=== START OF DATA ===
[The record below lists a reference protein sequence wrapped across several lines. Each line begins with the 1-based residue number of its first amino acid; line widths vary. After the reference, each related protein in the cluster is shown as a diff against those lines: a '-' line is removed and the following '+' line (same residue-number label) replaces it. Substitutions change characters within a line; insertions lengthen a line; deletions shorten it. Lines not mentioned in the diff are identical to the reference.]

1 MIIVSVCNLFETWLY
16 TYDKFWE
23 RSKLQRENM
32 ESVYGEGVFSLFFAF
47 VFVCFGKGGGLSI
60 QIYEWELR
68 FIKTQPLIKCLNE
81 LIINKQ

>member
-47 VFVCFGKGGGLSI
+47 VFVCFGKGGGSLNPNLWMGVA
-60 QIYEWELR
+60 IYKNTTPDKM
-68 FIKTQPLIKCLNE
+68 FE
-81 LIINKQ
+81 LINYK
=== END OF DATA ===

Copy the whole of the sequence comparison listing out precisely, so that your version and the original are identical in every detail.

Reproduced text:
[The record below lists a reference protein sequence wrapped across several lines. Each line begins with the 1-based residue number of its first amino acid; line widths vary. After the reference, each related protein in the cluster is shown as a diff against those lines: a '-' line is removed and the following '+' line (same residue-number label) replaces it. Substitutions change characters within a line; insertions lengthen a line; deletions shorten it. Lines not mentioned in the diff are identical to the reference.]

1 MIIVSVCNLFETWLY
16 TYDKFWE
23 RSKLQRENM
32 ESVYGEGVFSLFFAF
47 VFVCFGKGGGLSI
60 QIYEWELR
68 FIKTQPLIKCLNE
81 LIINKQ

>member
-47 VFVCFGKGGGLSI
+47 VFVCFGKGGGSLNPNLWMGVA
-60 QIYEWELR
+60 IYKNTTPDKM
-68 FIKTQPLIKCLNE
+68 FE
-81 LIINKQ
+81 LINYK